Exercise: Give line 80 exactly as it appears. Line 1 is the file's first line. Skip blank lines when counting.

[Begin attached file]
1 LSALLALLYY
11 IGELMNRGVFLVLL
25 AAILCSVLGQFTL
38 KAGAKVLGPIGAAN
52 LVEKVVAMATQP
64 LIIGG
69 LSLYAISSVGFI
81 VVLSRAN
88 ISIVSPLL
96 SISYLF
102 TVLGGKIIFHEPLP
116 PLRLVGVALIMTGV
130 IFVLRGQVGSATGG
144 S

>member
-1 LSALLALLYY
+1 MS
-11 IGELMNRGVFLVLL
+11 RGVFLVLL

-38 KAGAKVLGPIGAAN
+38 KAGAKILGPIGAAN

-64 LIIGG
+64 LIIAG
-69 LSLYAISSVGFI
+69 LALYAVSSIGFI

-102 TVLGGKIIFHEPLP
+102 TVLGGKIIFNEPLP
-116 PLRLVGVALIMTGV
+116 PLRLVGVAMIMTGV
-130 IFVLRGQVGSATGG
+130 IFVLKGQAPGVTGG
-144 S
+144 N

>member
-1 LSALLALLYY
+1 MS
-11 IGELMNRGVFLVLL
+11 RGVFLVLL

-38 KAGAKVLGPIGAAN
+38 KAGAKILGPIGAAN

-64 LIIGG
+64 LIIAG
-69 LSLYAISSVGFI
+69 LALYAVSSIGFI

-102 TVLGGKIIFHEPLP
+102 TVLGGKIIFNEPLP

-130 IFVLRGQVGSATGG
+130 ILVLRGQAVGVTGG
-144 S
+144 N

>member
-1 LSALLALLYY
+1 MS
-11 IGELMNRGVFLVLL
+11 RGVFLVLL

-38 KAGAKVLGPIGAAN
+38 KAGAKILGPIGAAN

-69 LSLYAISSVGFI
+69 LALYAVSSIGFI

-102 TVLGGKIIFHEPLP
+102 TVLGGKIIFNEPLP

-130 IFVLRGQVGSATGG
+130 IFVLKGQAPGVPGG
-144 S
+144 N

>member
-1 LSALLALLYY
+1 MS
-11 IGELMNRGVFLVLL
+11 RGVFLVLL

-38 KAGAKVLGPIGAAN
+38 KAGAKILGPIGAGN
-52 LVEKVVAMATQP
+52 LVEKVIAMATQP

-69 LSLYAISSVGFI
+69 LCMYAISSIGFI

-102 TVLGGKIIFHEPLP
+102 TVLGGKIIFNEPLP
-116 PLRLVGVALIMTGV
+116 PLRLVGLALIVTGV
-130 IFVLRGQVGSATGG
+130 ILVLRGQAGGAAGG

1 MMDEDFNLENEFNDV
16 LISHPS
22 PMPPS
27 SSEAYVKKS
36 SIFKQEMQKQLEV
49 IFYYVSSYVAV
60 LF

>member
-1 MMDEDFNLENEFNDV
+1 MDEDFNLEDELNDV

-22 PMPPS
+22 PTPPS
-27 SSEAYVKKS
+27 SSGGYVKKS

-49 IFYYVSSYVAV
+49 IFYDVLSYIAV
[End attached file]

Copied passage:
+116 PLRLVGLALIVTGV